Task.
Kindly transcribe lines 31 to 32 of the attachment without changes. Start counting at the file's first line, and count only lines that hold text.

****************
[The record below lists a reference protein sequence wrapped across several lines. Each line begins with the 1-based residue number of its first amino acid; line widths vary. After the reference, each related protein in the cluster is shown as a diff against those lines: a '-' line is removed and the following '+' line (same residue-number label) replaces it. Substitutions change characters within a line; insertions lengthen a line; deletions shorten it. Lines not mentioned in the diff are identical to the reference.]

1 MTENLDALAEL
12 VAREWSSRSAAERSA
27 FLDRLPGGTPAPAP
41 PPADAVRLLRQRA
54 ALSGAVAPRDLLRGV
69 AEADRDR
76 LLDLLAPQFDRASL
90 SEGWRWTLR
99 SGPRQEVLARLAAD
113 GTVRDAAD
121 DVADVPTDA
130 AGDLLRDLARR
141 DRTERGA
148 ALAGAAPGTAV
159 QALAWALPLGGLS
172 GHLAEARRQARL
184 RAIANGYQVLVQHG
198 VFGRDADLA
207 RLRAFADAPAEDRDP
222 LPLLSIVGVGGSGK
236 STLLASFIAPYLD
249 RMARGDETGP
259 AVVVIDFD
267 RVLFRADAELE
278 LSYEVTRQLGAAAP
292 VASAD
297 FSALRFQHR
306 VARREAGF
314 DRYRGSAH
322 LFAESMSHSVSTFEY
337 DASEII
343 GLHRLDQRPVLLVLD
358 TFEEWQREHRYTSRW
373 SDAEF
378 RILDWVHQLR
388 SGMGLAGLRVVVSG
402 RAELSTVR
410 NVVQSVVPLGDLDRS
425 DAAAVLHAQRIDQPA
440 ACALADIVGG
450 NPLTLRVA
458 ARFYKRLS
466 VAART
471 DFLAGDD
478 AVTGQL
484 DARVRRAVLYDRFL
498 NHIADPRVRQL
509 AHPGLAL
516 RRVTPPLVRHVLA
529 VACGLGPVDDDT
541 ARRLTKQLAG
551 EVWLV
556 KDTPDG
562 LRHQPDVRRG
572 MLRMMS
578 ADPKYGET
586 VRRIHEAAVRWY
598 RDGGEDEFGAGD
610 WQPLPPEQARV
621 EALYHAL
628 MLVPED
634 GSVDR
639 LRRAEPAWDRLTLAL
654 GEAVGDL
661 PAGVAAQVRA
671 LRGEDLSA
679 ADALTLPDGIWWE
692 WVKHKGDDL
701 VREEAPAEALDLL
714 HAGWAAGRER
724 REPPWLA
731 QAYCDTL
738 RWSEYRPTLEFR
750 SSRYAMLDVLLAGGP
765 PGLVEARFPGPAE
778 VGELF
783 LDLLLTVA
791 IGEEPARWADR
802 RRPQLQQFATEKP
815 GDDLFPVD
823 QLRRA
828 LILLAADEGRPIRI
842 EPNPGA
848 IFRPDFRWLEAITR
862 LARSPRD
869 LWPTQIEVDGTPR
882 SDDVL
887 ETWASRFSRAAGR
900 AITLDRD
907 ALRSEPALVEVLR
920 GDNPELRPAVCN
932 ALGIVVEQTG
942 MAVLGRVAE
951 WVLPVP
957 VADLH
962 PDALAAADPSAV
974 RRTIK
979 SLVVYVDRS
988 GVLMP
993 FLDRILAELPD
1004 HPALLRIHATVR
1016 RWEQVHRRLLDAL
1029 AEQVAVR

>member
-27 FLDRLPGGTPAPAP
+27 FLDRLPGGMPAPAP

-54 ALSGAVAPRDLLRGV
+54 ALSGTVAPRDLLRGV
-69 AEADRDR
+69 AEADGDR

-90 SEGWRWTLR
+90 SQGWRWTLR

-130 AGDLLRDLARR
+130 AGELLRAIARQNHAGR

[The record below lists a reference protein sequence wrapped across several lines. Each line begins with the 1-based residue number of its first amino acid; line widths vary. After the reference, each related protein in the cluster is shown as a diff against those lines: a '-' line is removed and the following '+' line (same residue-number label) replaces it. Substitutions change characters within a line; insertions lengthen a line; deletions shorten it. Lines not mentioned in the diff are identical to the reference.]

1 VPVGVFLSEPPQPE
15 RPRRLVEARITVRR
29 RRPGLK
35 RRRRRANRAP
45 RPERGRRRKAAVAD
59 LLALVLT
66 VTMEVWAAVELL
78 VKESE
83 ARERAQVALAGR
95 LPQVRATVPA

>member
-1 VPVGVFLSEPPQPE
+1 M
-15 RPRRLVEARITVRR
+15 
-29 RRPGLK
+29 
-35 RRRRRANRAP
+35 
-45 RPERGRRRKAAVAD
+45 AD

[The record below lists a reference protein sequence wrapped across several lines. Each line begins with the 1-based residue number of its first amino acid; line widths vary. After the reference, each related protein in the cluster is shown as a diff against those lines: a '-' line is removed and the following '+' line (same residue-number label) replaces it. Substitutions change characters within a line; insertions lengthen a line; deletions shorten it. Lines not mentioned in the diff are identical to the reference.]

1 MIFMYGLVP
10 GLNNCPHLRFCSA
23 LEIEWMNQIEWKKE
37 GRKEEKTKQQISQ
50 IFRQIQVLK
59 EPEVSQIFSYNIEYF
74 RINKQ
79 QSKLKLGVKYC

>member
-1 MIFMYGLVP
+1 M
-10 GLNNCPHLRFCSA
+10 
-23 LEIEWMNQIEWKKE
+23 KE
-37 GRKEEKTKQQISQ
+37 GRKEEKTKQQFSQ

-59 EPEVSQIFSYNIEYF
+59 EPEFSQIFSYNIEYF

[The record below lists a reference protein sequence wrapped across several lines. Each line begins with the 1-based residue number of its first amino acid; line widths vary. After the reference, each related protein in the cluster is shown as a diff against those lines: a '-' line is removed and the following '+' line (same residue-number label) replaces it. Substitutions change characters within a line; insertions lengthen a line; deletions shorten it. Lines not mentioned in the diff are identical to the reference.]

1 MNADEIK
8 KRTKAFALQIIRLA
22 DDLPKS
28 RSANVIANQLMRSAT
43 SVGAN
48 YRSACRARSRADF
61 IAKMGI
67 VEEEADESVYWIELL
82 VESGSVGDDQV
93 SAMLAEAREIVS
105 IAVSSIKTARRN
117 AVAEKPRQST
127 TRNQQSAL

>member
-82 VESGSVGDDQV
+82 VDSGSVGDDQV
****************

322 LFAESMSHSVSTFEY
337 DASEII